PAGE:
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Report - - Sir Robert McApline plant section-kettering industrial site-Northamptonshire-feb 14 | High Stuff | 28DaysLater.co.uk

Report - Sir Robert McApline plant section-kettering industrial site-Northamptonshire-feb 14


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28DL Full Member
Sir Robert McAlpine is a private British company headquartered in London. It carries out engineering and construction for the oil and gas, petrochemical, power generation, nuclear, pharmaceutical, defence, chemical, water and mining industries.

The company is organised on a regional basis. It has offices in Hemel Hempstead, London, Birmingham, Cardiff, Bristol, Manchester, Newcastle, Leeds, Edinburgh and Glasgow. The plant section is based in Kettering.

Sir Robert McAlpine, 1st Baronet who founded the eponymous company was born in 1847 in the Scottish village of Newarthill near Motherwell. From the age of seven he worked in the nearby coal mines, leaving at 16 to become an apprentice bricklayer. Later, working for an engineer, he progressed to being foreman before starting to work on his own account at the age of 22 (1869).

He had no capital other than that he could earn himself and his first contract involving the employment of other men had to be financed by borrowing £11 from the butcher. From there, McAlpine enjoyed rapid success; the early contracts centred on his own trade of bricklaying and by 1874 he was the owner of two brickyards and an employer of 1,000 men. (It was on one of the housing estates he built that he first experimented with using concrete blocks as well as bricks (from which he earned the nickname 'concrete Bob').

With the capital he had acquired, McAlpine determined to build a garden city at Hamilton, South Lanarkshire. Relying now on the income from his estate, McAlpine’s attention moved away from his contracting business towards self-education. However, the financial panic following the collapse of the City of Glasgow Bank in 1878 virtually wiped out McAlpine financially: his mortgages were called in but his debtors did not pay him.The liabilities from the Hamilton estate were threatening the construction business and to protect it, Robert took his clerk into partnership, trading under the name McAlpine & Co; the clerk was bought out not long after. McAlpine’s first large contract was a building for Singer Manufacturing in 1883 and the profit from that enabled him to pay off his remaining debts. Almost immediately he faced further financial difficulties. Winning a contract for the Lanarkshire and Ayrshire Railway without the necessary technical knowledge, the subsequent rebuilding work and litigation meant another fresh start.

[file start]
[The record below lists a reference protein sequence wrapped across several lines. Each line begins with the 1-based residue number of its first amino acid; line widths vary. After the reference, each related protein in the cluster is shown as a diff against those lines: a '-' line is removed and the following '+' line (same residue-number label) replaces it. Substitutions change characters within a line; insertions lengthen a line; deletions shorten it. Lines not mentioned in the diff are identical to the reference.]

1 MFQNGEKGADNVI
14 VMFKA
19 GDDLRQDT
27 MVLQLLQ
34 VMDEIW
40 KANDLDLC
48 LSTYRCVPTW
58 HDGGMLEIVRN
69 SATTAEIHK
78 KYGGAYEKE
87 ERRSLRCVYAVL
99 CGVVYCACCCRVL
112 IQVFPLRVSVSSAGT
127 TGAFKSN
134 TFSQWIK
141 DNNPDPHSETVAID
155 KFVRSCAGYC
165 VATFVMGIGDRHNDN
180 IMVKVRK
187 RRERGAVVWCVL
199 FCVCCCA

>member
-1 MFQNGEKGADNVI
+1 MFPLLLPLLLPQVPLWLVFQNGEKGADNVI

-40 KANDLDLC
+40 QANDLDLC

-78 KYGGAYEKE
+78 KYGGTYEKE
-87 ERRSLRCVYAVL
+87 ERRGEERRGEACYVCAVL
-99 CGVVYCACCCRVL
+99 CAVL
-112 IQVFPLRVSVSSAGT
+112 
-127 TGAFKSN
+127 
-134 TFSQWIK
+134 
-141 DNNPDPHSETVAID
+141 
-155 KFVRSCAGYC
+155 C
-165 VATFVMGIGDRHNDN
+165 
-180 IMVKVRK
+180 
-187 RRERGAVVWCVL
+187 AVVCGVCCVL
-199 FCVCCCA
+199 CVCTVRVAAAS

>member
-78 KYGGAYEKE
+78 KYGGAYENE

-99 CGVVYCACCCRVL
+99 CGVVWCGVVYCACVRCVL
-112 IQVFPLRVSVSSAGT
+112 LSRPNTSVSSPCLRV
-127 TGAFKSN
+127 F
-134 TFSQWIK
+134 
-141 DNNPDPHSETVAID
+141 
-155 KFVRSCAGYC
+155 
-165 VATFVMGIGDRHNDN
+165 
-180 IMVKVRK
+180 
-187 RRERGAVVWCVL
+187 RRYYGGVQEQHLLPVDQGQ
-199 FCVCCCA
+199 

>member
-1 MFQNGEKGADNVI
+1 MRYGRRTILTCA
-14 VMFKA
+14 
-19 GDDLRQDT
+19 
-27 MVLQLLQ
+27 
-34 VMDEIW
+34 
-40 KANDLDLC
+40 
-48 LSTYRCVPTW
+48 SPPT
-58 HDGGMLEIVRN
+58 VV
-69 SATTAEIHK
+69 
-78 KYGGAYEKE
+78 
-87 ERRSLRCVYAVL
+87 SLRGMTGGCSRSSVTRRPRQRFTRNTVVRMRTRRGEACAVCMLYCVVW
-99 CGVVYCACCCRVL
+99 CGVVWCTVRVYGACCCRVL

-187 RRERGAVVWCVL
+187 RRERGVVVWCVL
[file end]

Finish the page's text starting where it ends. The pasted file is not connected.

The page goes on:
In 1887, Robert took his two eldest sons, Robert junior and William, out of school to help him, with Malcolm and Alfred following soon after, and they did much to rationalise the firm’s administration and finances. Undaunted by his earlier experience, McAlpine took on further railway contracts, this time successfully, including the Mallaig Extension Railway and the Glasgow Subway. There was an increasingly wide range of building and civil engineering contracts but the firm was almost brought to its knees again with the construction of the Methil Docks between 1909 and 1913.